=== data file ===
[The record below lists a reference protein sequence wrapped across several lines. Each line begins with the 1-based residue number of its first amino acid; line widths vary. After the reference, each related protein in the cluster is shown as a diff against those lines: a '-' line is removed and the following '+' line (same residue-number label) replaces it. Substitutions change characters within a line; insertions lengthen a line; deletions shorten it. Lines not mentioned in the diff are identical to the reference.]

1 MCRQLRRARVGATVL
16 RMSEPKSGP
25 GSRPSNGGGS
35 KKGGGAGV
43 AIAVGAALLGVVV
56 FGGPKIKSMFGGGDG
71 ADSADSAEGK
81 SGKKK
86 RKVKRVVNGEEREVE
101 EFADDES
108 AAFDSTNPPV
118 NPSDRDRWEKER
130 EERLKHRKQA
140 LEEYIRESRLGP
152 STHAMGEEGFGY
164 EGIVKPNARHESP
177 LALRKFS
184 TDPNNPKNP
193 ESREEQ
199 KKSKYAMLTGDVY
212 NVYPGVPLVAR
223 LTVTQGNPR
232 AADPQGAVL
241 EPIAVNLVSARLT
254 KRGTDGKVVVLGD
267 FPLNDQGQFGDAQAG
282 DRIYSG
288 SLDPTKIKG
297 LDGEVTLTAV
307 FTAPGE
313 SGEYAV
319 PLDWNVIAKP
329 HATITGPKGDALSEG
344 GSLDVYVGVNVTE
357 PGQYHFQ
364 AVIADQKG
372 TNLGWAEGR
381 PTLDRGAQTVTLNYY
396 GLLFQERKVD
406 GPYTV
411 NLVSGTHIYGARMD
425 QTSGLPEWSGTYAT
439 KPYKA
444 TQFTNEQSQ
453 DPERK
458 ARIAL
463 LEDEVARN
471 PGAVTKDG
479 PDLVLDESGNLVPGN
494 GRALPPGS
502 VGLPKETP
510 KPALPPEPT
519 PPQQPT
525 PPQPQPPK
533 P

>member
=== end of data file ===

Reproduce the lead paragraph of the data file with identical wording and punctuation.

[The record below lists a reference protein sequence wrapped across several lines. Each line begins with the 1-based residue number of its first amino acid; line widths vary. After the reference, each related protein in the cluster is shown as a diff against those lines: a '-' line is removed and the following '+' line (same residue-number label) replaces it. Substitutions change characters within a line; insertions lengthen a line; deletions shorten it. Lines not mentioned in the diff are identical to the reference.]